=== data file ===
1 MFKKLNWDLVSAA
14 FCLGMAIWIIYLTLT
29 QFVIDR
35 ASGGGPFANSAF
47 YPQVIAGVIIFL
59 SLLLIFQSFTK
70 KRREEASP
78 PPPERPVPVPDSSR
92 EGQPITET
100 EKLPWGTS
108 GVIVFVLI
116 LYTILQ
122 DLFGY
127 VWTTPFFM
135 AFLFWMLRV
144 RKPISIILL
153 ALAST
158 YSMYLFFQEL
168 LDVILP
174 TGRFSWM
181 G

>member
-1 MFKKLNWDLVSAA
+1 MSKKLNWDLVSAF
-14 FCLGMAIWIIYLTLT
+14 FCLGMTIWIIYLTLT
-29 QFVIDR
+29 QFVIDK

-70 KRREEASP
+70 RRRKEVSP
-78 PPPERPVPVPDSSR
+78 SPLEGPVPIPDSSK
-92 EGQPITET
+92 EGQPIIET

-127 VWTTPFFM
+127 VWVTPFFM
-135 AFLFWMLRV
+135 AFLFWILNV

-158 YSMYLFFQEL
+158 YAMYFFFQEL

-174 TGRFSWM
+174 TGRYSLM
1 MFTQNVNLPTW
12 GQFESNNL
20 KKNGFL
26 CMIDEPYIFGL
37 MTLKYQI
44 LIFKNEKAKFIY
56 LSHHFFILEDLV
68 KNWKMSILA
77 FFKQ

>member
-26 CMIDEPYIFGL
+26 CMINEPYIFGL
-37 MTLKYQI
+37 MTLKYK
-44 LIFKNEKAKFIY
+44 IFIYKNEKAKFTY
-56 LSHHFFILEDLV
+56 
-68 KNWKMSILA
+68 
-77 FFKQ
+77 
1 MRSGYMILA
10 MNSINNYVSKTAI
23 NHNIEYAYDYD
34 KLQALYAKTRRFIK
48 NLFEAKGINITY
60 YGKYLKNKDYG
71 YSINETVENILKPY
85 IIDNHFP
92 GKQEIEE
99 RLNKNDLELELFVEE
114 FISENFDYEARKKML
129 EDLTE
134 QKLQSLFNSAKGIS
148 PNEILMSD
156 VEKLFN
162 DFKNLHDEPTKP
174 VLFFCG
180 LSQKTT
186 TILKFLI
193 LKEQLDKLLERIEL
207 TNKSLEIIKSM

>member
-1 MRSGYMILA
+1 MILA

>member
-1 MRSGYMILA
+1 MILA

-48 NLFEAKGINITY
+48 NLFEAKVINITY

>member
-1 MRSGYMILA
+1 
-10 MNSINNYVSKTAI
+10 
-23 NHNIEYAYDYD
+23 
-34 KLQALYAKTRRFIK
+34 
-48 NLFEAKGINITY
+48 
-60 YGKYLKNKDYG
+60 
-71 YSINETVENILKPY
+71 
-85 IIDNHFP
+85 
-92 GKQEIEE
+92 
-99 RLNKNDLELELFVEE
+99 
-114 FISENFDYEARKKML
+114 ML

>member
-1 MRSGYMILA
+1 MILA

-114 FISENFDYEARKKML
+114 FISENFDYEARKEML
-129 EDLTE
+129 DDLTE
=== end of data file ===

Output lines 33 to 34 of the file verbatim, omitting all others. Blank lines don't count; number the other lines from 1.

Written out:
-92 EGQPITET
+92 EGQPIIET